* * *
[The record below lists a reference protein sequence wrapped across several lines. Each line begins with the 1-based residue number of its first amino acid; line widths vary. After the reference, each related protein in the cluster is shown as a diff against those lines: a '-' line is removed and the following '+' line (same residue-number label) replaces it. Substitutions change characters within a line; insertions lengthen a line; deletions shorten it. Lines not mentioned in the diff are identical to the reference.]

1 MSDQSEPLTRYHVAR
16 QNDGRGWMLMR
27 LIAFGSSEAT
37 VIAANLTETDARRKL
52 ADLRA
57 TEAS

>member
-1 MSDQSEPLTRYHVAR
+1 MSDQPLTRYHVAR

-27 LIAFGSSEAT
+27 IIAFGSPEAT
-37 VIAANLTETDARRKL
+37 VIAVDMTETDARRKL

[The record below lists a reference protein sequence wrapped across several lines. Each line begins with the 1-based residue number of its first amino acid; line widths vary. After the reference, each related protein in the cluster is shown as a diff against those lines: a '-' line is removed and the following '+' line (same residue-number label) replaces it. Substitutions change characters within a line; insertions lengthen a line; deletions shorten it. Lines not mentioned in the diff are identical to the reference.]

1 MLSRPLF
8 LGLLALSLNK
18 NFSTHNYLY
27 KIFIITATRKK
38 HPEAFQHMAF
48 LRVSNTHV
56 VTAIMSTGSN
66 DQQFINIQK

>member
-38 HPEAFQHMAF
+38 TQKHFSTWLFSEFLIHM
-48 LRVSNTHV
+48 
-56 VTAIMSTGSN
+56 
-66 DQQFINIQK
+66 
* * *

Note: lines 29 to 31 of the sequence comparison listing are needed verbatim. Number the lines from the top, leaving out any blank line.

-56 VTAIMSTGSN
+56 
-66 DQQFINIQK